History of St. Anthony Catholic Church
In 1915 the St. Anthony Society was established to assist the Italian immigrants coming to Baton Rouge. The Society made a donation for the Construction of a Chapel to serve the needs of these immigrants. St. Anthony was a mission of St. Joseph. In 1920 Archbishop Shaw appointed Father Ralph Vincent Lawrence as the first Pastor of St. Anthony of Padua, a parish of about 225 families. In 1922 a larger Church was constructed and in 1923 Father Thomas Colbert was appointed Pastor. He served for 25 years. St. John in the Plains, Zachary, St. Isidore, Baker and St. Francis, Greenwell Springs (now St. Alphonsus) were three missions attached to St. Anthony. A Parish Corporation was formed to handle the transactions under a charter on December 7, 1921 with the legal title of “Congregation of St. Anthony’s Roman Catholic Church of East Baton Rouge, Louisiana. By 1926, population was 1500 and by 1928 it was 2000. The average mass attendance on Sunday’s was recorded at 600 adults and 900 children. In 1937 the parish census showed an increase to 2800 Catholics. A third Church and a school were constructed to handle the growing congregation. Over the years the boundaries changed as new Parishes were established with the city, including St. Gerard, Sacred Heart, Our Lady of Mercy and St. Charles. The fourth Church was completed in 1953. The first Mass in the new Church was held on Christmas Eve in 1953. Several changes were at work in the 1960’s which changed the area around the church. A zoning shift from residential to industrial; construction of the I – 110 interstate, many homes were leveled and suburbs moved toward the south and east. A rebirth for St. Anthony occurred in 1988 when the Vietnamese Community became a part of St. Anthony Parish. Soon after the parish were renamed Sts. Anthony of Padua and Le Van Phung Parish. The Buildings and grounds have been transformed and a new energetic spirit is evident in this multicultural community. The Vietnamese Catholics were being welcome to St. Anthony of Padua Catholic Church.
The Vietnamese Catholics Coming to St. Anthony Church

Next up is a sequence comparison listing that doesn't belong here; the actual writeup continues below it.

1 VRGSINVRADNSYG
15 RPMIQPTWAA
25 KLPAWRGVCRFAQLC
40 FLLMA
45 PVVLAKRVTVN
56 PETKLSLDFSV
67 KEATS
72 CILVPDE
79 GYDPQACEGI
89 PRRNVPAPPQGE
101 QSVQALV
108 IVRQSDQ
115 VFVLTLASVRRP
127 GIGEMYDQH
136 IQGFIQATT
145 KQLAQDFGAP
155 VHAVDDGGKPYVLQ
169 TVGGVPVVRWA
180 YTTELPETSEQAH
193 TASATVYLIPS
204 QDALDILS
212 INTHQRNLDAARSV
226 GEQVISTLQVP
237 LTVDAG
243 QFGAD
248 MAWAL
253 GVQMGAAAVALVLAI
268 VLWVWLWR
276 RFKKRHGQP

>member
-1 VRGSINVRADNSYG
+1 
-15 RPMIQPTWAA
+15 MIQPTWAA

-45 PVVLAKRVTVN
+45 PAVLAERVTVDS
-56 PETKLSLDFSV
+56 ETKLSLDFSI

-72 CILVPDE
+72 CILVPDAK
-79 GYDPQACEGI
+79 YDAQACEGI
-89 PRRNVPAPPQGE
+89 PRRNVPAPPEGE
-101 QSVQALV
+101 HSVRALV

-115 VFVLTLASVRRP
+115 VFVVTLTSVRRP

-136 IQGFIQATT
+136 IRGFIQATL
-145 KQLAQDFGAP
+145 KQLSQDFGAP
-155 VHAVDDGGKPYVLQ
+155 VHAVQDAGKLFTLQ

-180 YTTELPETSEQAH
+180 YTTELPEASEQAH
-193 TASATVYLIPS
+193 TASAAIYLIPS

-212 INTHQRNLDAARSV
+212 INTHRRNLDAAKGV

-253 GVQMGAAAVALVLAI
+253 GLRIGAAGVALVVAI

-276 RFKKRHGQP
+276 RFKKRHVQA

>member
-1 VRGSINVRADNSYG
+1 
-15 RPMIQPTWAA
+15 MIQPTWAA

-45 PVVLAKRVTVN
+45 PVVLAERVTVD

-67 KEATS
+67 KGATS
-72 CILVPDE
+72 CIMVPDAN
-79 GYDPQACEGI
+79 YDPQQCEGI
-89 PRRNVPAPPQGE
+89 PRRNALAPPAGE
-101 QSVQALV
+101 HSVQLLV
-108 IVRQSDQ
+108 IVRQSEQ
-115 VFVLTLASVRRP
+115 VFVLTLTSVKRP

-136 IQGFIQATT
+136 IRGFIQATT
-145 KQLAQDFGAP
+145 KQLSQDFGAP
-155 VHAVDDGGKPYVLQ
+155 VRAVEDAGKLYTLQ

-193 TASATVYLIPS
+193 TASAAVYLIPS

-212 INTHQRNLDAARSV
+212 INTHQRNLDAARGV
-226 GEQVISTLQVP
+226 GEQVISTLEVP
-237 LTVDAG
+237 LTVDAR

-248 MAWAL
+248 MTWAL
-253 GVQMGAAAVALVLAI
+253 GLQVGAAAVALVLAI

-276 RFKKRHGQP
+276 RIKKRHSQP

Sts. Anthony of Padua and Lê Văn Phung Parish in Baton Rouge used to be called St. Anthony of Padua Parish. Besides St. Anthony, the new name also honors St. Lê Văn Phung, a Vietnamese martyr, who was canonized by Pope John Paul II in June 1988. It also indicates that the parish is now the home of most of the Vietnamese Catholic community in Baton Rouge. When and how did the Vietnamese come to the parish? The story started over 35 years ago when South Vietnam was lost to the Communist from the North. In July 1975, the first 5 Vietnamese families came to Baton Rouge from refugee camps. All were sponsored by the Diocese. For the first several months, they were living in the old “white house” across the street from St. Anthony Church, which has been torn down. Among those 5 families was a widow, and one of her children was a 16 year-old boy named Than Vu who did not speak English. And, you are right; he is now Father Than Vu, the Vicar General (VG) of the Diocese of Baton Rouge and pastor of St. Aloysius. Besides those first five families, three Vietnamese priests were also sponsored by the Diocese at the same time. One of them was Fr. Paul Nguyen, whose first assignment was at Immaculate Conception Church in Lakeland, LA. Fr. Paul drove to Baton Rouge on Sunday afternoon to say Mass for the Vietnamese Catholics at St. Anthony. Later he was assigned an Associate Pastor at St. Anthony and at the same time was the chaplain of the Vietnamese Catholic Community. More Vietnamese “boat people” refugees came to town from many refugee camps in Southeast Asia during the following 15 years. In 1990 there were approximately 2,000 Vietnamese in BR, half of them were Catholics and worshiped at St. Anthony. In 1983 Fr. Joseph Nguyen from New Orleans was brought to BR by Bishop Ott when Fr. Paul retired from St. Anthony. For the first 2 years in BR, Fr. Joseph was a resident priest at Sacred Heart church and therefore the Vietnamese Catholics “moved” there. In 1985, Bishop Ott re-assigned Fr. Joseph to St. Anthony as an administrator, then a pastor, and the Vietnamese Catholics moved back to St. Anthony with him. St. Anthony has officially become the Vietnamese Catholic Community’s home parish. Since then, Fr. Joseph has retired and became the Superior General of the Vietnamese in the United States, and Fr. Francis Minh Nguyen became the next pastor. He is the priest responsible for all of the renovations that you see today. Fr. Joseph requested the help of Fr. Francis who was with us about seven years to oversee the building of the Retreat Center in Texas for the Vietnamese. Fr. Dominic Chin Pham replaced Fr. Francis Nguyen in which he only was with us for about a year. Fr. Dominic was requested to go to the Philippines by Fr. Joseph for the Formation of Priest for the ICM Religious Order. The current pastor is Fr. Peter Tan Viet Nguyen, who came less than a year ago from Dallas, Texas. Under Fr. Joseph the Vincent Liem Sunday School was established. Now the school has 350 students from 1st to 12th grades. Classes meet from 10 AM to 12:30 PM on Sundays except during the summers. From 1990 until about 2005, hundreds of Vietnamese came to Baton Rouge every year in the “H.O. Program” which allowed former South Vietnamese officials and military personnel and families to come to the States. As a result, the Vietnamese Catholic Community grew to the size of about 3,000 (?) now. Currently, Sts. Anthony of Padua and Lê văn Phung parish has 597 Vietnamese families registered as members among the total of 733 families. The Vietnamese live everywhere in Baton Rouge and the surrounding towns; of course many of them have chosen to register at other Catholic churches near their homes.